Setting targets for NHS performance failed to win over the ‘hearts and minds’ of NHS staff, health secretary Andy Burnham has admitted.
Speaking to the Urban Institute think tank before a meeting with President Obama’s health taskforce, health secretary Andy Burnham said he understood why staff thought the drives signalled a lack of trust on the part of central Government.
But he also insisted that Labour had been right to introduce targets when it first came to power.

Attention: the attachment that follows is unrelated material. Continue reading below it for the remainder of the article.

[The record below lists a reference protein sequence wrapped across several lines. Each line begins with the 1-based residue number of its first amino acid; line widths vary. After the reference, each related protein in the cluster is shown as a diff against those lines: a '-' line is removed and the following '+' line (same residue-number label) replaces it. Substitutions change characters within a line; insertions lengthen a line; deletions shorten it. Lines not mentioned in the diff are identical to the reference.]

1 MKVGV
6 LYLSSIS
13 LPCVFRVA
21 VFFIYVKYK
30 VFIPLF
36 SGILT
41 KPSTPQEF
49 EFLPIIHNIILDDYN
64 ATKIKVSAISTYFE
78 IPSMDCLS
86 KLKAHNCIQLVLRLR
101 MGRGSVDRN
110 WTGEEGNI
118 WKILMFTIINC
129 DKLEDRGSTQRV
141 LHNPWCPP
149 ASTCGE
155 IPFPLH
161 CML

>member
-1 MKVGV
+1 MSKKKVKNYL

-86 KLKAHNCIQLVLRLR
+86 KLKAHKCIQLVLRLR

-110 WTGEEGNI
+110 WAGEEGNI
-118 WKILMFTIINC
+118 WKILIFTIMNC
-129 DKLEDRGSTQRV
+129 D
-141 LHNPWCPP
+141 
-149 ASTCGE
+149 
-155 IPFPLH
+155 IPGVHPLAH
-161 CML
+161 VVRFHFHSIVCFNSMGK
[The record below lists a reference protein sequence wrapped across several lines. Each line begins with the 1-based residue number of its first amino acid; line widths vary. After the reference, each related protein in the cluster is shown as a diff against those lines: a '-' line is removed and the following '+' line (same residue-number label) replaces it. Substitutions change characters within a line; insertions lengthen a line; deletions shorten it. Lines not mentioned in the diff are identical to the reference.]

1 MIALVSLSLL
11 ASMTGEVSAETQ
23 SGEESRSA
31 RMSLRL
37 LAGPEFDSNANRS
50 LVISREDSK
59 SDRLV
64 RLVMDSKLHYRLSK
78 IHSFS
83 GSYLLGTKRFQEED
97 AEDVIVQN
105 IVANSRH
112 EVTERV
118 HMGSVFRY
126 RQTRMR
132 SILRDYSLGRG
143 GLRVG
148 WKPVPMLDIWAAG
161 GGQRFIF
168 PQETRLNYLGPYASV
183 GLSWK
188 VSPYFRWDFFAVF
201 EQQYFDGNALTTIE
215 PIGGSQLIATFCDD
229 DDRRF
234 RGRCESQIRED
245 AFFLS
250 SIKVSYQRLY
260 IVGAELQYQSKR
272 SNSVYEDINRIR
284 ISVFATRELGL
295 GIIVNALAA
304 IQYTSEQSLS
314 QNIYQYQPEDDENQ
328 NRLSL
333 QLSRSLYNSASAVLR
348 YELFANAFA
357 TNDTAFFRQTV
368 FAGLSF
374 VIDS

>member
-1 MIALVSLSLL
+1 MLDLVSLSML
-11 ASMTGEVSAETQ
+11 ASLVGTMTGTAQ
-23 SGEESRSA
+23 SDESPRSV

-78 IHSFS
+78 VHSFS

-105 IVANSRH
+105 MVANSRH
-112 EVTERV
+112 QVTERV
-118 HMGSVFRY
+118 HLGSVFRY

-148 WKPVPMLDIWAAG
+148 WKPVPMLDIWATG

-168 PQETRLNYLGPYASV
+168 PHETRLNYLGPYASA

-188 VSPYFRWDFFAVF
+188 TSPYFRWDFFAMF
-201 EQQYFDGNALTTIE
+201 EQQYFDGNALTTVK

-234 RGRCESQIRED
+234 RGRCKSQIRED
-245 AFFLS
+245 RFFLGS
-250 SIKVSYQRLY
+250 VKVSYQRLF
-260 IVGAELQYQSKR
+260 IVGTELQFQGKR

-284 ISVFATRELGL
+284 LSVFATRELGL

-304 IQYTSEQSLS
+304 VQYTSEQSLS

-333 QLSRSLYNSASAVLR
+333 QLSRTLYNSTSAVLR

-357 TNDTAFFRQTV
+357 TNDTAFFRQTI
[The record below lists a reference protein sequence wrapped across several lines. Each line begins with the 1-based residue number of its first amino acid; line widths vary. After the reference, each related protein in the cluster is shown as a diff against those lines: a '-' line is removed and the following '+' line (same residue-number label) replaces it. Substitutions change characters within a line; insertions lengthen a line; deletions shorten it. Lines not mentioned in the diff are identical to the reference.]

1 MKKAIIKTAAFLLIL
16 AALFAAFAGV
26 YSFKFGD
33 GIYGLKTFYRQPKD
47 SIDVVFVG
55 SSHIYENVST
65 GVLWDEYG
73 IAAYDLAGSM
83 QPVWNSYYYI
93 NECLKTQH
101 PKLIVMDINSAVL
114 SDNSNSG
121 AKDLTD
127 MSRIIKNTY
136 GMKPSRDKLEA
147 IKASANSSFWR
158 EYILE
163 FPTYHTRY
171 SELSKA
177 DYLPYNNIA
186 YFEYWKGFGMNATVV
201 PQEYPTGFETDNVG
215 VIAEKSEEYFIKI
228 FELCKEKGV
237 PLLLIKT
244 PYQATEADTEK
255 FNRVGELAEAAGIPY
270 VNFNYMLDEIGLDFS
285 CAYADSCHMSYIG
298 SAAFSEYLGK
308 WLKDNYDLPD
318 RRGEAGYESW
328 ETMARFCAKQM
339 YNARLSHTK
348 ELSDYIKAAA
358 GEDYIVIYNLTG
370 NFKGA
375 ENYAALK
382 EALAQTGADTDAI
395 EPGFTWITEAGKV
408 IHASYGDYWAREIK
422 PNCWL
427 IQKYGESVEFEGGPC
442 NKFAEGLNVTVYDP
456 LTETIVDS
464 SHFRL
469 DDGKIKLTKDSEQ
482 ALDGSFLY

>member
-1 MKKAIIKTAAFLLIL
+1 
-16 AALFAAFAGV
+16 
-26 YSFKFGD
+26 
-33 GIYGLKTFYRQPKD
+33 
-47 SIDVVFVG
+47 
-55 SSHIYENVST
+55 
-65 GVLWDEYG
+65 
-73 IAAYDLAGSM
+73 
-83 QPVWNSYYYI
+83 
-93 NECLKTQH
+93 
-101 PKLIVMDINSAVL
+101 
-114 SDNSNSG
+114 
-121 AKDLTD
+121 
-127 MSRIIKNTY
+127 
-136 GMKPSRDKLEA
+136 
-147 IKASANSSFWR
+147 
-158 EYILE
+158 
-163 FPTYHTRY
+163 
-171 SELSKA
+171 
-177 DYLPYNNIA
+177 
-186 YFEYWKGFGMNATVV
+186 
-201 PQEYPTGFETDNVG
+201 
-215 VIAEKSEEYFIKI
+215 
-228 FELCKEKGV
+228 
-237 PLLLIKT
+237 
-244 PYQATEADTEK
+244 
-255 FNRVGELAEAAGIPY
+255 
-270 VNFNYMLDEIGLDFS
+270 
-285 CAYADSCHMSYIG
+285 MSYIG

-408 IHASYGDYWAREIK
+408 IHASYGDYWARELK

“Targets drove the system hard and were the right thing to do,” he said.
“Looking back now, I can see that the emphasis began to imply a lack of trust in staff at the frontline that became disempowering.”
Labour has been fiercely criticised for introducing what many view as an overwhelming number of targets, with patients groups suggesting the practice has caused less well-known issues to be ignored.
Mr Burnham said many of the targets would be scrapped over the coming months, but added that the 18-week operation guarantee would remain in place, as would the aim to see all patients entering A&E within four hours.
Have targets improved the NHS?